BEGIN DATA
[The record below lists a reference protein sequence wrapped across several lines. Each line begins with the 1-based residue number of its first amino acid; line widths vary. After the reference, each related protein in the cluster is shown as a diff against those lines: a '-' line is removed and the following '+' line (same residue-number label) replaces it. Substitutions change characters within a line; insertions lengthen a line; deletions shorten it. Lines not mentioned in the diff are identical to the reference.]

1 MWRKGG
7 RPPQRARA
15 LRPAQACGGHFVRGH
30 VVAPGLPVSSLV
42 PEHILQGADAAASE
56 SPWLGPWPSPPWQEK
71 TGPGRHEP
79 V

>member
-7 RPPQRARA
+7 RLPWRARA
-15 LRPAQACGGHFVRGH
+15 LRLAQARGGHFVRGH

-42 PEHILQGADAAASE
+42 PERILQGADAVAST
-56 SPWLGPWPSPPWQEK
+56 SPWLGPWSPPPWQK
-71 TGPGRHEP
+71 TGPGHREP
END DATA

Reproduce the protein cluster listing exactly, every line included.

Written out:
[The record below lists a reference protein sequence wrapped across several lines. Each line begins with the 1-based residue number of its first amino acid; line widths vary. After the reference, each related protein in the cluster is shown as a diff against those lines: a '-' line is removed and the following '+' line (same residue-number label) replaces it. Substitutions change characters within a line; insertions lengthen a line; deletions shorten it. Lines not mentioned in the diff are identical to the reference.]

1 MWRKGG
7 RPPQRARA
15 LRPAQACGGHFVRGH
30 VVAPGLPVSSLV
42 PEHILQGADAAASE
56 SPWLGPWPSPPWQEK
71 TGPGRHEP
79 V

>member
-7 RPPQRARA
+7 RLPWRARA
-15 LRPAQACGGHFVRGH
+15 LRLAQARGGHFVRGH

-42 PEHILQGADAAASE
+42 PERILQGADAVAST
-56 SPWLGPWPSPPWQEK
+56 SPWLGPWSPPPWQK
-71 TGPGRHEP
+71 TGPGHREP